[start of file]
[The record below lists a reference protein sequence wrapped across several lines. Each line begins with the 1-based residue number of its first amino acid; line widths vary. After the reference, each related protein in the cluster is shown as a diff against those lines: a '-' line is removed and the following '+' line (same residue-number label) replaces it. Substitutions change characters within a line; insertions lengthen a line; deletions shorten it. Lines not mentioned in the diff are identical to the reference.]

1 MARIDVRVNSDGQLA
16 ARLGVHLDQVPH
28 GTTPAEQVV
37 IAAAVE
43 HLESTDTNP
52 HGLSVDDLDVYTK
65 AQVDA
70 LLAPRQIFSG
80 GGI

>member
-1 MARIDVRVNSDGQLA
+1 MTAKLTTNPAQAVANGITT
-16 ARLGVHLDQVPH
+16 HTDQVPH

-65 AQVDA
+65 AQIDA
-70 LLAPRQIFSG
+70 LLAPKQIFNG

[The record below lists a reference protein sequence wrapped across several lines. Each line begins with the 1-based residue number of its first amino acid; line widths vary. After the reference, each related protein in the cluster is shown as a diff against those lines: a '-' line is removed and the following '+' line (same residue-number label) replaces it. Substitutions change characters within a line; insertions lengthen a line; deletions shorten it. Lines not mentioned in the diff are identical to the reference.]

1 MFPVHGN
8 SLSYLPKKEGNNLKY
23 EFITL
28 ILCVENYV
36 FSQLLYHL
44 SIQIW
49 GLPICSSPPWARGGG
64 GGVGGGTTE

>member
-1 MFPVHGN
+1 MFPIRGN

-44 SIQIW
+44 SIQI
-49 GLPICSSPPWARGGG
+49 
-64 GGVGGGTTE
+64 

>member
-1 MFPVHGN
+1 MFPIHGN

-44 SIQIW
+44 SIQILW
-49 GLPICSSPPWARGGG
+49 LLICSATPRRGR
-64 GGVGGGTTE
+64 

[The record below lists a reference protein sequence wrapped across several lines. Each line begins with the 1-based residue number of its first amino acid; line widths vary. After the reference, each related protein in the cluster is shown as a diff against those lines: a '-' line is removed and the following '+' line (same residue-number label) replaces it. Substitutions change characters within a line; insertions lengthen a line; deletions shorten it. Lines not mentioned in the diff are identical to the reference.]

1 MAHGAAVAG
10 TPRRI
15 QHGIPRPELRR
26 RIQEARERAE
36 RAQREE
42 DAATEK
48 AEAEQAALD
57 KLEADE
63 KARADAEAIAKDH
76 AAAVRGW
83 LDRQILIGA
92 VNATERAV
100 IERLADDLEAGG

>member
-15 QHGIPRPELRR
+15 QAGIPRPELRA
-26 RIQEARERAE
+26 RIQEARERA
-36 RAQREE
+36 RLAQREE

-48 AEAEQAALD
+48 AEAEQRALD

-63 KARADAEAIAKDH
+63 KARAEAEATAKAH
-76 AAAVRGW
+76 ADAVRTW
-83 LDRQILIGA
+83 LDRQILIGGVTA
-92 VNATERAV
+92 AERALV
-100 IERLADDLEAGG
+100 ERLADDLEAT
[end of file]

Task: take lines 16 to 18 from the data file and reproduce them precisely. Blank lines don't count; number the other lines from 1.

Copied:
-65 AQVDA
+65 AQIDA
-70 LLAPRQIFSG